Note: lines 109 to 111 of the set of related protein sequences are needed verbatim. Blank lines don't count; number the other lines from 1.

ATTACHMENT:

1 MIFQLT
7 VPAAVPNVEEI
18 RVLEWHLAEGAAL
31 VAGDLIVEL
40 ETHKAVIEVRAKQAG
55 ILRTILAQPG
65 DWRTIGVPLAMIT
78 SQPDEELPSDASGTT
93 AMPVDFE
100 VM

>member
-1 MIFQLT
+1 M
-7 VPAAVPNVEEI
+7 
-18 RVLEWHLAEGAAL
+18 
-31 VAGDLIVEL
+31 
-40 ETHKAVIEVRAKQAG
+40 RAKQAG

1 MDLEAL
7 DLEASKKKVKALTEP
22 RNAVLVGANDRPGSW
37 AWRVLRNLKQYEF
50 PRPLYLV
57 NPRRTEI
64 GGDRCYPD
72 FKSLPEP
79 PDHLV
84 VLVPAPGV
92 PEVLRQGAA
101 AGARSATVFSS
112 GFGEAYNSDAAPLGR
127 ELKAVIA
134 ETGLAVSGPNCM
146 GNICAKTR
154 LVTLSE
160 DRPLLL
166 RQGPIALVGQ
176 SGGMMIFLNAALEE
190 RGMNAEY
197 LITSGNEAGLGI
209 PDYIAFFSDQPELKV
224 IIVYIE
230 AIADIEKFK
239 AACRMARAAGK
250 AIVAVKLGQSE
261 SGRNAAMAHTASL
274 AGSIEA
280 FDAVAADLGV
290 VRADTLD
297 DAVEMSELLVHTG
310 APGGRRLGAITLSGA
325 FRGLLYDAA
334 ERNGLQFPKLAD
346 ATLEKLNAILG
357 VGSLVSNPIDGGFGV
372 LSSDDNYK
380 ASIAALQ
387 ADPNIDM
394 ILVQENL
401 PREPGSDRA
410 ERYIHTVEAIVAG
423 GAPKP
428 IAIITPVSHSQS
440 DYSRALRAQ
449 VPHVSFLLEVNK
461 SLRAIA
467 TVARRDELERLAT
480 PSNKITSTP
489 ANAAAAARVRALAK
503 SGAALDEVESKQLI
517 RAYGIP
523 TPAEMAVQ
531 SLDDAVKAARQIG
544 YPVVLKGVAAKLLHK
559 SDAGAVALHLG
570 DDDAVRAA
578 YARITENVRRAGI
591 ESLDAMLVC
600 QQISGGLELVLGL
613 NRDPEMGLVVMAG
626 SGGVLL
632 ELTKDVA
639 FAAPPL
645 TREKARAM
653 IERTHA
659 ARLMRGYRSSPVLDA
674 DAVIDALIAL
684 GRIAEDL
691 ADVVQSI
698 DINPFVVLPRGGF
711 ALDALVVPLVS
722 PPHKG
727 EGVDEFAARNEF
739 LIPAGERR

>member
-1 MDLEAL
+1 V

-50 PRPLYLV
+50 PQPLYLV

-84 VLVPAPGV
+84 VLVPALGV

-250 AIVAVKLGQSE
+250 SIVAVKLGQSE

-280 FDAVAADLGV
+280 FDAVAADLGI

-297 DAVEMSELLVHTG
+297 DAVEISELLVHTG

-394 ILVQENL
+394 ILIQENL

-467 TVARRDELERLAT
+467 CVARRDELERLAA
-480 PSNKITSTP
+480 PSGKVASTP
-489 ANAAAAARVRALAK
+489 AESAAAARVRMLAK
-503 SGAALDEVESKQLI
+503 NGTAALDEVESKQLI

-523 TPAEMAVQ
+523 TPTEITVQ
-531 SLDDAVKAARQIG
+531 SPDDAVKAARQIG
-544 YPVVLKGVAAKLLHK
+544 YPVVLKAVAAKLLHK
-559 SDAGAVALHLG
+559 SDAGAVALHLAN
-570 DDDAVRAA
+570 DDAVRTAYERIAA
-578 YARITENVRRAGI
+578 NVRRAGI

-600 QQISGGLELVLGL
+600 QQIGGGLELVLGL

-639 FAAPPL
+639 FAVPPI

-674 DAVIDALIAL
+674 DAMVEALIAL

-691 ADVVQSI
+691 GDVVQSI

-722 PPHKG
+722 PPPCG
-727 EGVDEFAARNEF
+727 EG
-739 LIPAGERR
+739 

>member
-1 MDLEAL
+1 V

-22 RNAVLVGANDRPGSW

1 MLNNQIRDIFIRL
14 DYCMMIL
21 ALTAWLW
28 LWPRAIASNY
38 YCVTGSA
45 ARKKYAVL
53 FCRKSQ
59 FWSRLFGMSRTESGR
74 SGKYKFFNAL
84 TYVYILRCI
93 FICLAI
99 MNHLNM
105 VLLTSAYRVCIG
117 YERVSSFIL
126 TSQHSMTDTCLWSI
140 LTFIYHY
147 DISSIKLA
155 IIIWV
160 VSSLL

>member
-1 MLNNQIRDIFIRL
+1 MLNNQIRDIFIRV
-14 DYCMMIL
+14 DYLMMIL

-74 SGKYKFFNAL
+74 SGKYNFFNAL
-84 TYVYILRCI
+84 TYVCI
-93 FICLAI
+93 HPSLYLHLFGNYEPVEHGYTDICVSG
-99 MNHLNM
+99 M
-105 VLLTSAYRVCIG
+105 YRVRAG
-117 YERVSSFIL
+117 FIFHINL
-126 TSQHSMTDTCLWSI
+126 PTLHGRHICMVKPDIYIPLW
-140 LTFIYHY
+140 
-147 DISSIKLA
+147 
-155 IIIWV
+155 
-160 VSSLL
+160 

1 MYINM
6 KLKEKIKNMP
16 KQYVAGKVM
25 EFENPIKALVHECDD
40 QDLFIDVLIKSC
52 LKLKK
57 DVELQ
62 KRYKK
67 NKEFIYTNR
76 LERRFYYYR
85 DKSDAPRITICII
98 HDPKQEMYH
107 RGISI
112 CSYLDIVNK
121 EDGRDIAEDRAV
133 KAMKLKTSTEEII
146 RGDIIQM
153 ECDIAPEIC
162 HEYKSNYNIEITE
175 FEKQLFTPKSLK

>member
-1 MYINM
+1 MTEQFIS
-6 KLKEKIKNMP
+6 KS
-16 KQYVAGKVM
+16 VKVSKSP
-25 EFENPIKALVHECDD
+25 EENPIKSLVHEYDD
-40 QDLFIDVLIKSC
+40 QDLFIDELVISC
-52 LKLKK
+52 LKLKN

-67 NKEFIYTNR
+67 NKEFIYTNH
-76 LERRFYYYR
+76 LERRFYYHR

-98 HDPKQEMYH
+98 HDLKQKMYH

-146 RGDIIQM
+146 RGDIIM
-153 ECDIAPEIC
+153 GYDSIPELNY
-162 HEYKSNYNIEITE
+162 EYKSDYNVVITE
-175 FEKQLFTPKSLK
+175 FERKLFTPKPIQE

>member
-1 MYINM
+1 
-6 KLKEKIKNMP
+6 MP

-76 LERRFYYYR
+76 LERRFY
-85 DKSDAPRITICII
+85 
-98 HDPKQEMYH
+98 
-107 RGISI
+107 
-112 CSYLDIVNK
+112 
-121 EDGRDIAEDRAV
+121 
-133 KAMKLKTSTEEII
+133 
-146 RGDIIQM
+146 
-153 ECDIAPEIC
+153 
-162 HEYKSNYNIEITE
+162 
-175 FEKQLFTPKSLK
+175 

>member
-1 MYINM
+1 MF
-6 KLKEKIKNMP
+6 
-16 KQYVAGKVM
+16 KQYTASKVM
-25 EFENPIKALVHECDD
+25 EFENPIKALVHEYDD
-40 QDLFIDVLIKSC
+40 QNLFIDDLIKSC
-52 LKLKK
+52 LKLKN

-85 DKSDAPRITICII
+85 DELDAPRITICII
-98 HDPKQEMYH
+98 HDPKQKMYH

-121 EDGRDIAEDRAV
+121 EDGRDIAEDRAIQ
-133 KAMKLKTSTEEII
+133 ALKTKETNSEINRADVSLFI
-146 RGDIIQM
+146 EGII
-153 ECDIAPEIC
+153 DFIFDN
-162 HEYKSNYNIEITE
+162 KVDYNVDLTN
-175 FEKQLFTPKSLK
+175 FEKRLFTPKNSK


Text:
-297 DAVEMSELLVHTG
+297 DAVEISELLVHTG

-394 ILVQENL